Dr. Amy Fatzinger writes for the Atlantic
Learning From Laura Ingalls Wilder
The author’s popular Little House books sought to challenge the way many Americans saw their country’s history, with deeply mixed results.
Just over a century ago, Rose Wilder Lane wrote to her mother, Laura Ingalls Wilder, and suggested that she write about her memories growing up on the American frontier. At the time, Wilder was living in Missouri and writing columns for a regional farm magazine. It took several years before she heeded her daughter’s advice and began recording her childhood experiences in a manuscript titled Pioneer Girl. At first, publishers passed it over, so Wilder reworked her story into a series. The first book, Little House in the Big Woods, was published in 1932 when the author was 65 years old.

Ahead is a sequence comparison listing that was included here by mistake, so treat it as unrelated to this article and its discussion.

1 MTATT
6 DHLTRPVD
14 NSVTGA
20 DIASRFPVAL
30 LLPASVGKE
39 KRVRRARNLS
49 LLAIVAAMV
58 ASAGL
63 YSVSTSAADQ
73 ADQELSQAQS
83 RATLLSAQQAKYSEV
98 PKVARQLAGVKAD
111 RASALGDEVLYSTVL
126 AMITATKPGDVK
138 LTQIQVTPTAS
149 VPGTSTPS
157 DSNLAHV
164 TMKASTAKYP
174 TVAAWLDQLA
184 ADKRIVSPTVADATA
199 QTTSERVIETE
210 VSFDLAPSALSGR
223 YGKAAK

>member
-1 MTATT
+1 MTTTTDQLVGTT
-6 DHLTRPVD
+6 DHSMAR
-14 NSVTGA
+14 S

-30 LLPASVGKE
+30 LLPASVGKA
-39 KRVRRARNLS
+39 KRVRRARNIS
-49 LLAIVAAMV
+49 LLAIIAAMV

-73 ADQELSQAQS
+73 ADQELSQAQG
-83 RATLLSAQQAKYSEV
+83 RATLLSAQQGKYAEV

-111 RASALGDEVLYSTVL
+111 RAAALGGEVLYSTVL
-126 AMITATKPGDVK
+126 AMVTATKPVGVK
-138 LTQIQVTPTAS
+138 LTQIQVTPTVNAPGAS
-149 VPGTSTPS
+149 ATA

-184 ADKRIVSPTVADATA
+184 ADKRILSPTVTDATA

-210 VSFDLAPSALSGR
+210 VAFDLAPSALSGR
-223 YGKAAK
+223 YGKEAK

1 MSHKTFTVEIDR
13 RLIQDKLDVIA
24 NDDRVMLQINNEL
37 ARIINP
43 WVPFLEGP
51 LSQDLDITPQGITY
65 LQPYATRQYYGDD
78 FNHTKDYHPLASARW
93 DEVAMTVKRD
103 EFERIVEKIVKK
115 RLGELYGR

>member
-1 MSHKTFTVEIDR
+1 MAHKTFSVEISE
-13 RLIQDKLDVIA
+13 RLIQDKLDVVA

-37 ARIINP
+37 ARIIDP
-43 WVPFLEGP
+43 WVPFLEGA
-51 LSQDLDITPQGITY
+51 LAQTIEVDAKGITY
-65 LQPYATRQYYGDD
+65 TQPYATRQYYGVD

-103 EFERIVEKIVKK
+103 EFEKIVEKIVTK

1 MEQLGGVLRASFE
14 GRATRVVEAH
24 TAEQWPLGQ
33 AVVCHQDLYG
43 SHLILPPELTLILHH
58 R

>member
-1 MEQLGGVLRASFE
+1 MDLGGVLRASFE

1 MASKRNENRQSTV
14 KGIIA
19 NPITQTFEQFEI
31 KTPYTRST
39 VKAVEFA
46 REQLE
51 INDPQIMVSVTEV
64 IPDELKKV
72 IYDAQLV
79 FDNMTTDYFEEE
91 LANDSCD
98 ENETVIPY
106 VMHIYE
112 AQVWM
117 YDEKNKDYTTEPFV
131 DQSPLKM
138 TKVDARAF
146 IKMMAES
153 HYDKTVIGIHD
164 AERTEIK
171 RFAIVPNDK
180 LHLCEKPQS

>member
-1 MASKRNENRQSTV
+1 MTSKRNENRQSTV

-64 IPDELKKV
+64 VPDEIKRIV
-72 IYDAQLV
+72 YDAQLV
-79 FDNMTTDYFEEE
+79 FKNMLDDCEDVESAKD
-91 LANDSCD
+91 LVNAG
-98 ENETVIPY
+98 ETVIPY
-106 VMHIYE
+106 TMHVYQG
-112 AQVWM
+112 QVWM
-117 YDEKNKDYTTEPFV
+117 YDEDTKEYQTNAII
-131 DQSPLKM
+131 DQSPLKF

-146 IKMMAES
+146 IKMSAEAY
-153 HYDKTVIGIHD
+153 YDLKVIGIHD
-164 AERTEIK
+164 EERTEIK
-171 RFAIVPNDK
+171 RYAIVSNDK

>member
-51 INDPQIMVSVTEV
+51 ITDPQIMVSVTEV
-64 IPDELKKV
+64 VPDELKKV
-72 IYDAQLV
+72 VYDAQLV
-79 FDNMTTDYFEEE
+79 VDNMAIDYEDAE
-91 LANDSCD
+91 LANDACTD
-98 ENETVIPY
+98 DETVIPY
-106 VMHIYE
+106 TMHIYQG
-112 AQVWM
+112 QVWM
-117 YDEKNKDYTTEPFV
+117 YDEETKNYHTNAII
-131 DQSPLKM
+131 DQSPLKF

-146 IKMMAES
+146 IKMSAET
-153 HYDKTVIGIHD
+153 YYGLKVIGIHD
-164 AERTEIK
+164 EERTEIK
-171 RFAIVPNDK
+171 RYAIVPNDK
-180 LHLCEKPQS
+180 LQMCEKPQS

Amy S. Fatzinger, PhD is an associate professor of American Indian Studies at the University of Arizona.